Following Sunday matinees, we presented post-play discussions and Community Forums. The Community Forum on Storytelling featured Odin’s Horse
playwright Robert Koon, in town from Chicago, joined by Richard Hugo House Executive Director Tree Swenson. Dr. Lars Jenner of UW’s Scandinavian Studies department and Nordic woodcarver Jay Haavik discussed Nordic Mythology: Then and Now, and Ryan Temple of Sustainable Northwest Wood came up from Portland, Oregon to join Dr. Gregory Ettl, Director of UW's Center for Sustainable Forestry at Pack Forest, to discuss the challenges of sustainable forestry.
Both critics and audiences raved about Odin’s Horse:
"...skillfully weaves together big trees and big questions...a fine return of Mirror Stage to producing theater."—Misha Berson, The Seattle Times
"...one of Seattle's best productions of 2012."—Miryam Gordon, Seattle Gay News
"Against all trends, Mirror Stage continues to believe in the theater’s power to teach and to change and to discuss. And I am glad they do... Odin’s Horse
is in a class by itself.”—Omar Willey, Seattle Star
- "I will never forget this play and performance. My many thanks go out to you all...good work well done...I want you to know of my great appreciation to you and to all who made possible the production of this wonderful play."
- "Excellent performances, interesting unusual staging, lighting, quick switches of viewpoint, balanced presentation of complex material. Wonderful script."
- "You produced a wonderful, important show...Thank you for all you do!"
- "Cutting edge material, good production value.”
- "...you did a fantastic job. I am really excited by your approach and I encourage you to keep up the good work. Real conversation about important topics is needed."
- "Always very well done - excellent casting and directing!"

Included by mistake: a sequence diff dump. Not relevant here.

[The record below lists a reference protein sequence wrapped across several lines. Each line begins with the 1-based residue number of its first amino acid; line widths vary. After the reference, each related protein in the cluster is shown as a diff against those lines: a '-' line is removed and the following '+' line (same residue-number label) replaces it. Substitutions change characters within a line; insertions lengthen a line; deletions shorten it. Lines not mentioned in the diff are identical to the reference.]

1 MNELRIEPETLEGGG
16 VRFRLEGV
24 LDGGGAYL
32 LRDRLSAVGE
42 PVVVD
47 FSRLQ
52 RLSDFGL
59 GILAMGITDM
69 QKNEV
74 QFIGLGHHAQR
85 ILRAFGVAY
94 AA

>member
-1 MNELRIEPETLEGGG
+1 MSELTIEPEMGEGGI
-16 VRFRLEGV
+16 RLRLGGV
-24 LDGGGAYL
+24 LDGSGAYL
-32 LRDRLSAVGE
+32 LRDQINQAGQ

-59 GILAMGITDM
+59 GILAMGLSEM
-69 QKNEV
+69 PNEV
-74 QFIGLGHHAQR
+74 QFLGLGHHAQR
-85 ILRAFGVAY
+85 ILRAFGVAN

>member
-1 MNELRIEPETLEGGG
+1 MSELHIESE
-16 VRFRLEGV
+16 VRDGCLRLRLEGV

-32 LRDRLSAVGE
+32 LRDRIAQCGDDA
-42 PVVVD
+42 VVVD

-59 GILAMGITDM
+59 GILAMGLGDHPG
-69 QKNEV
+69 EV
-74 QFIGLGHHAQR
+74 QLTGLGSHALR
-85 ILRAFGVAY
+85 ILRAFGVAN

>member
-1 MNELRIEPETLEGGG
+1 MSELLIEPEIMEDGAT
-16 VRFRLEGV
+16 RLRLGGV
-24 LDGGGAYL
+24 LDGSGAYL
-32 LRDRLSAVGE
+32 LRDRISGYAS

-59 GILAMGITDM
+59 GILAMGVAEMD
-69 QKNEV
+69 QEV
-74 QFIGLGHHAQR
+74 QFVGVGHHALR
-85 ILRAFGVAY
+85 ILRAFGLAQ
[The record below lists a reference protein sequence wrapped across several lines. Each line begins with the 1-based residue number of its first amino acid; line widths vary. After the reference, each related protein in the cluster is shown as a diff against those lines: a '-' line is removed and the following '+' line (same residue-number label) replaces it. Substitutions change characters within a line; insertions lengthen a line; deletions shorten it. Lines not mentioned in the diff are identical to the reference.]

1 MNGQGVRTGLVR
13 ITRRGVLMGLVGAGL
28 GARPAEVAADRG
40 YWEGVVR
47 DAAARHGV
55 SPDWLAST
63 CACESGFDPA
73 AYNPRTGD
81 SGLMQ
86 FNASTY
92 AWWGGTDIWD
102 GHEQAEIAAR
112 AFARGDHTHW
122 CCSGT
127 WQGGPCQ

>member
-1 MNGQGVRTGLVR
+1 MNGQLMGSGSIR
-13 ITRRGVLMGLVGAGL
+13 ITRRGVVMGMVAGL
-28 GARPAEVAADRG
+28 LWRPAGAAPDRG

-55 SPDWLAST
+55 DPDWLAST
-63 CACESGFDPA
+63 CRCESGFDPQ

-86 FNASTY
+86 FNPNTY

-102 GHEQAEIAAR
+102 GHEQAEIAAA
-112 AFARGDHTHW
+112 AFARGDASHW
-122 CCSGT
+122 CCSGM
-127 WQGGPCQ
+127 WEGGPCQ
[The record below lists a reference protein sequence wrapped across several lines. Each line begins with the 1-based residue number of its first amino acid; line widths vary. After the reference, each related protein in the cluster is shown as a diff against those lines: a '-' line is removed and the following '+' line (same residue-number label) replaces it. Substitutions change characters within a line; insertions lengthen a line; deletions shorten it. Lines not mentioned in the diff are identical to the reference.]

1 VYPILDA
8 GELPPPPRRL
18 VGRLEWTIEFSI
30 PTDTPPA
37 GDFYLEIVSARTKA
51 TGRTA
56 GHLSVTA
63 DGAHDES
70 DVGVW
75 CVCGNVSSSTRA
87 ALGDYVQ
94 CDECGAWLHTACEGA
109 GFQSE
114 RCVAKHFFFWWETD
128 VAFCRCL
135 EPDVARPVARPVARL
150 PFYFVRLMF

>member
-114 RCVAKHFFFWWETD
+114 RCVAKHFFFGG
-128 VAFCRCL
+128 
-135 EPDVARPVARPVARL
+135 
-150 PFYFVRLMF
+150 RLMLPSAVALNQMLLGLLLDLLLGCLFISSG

- "I like intelligent, well-acted/directed theatre."
- "Well done. Loved the words, topic, acting & presentation."
- "Very compelling, dramatic portrayal."
- "It was entertaining and thought-provoking."
- "We were blown away by the play, the actors and your amazing direction. Be proud of your triumphant return to fully produced works! We're hooked and look for many more to come. You got the right stuff!"
As a nonprofit theatre company, ticket sales cover far less than half of our production costs. We took a risk on some new marketing strategies, such as The Hunt for Odin’s Horse puzzle hunt, which had more than 100 participants roaming the streets of Ballard in mid-October. Unfortunately, the excellent reviews and enthusiastic audience response for Odin’s Horse did not translate into tickets sales, and we ended the three-week run approximately $5,000 short of the ticket revenue goal. We started raising the funds for Odin’s Horse
in early 2011, and have secured 93% of $58,530 in contributed support, with less than $4,000 left to reach our original funding goal. Combined with the ticket revenue shortfall, the funding gap for Odin’s Horse
stands at a little less than $9,000, as of December 10, 2012.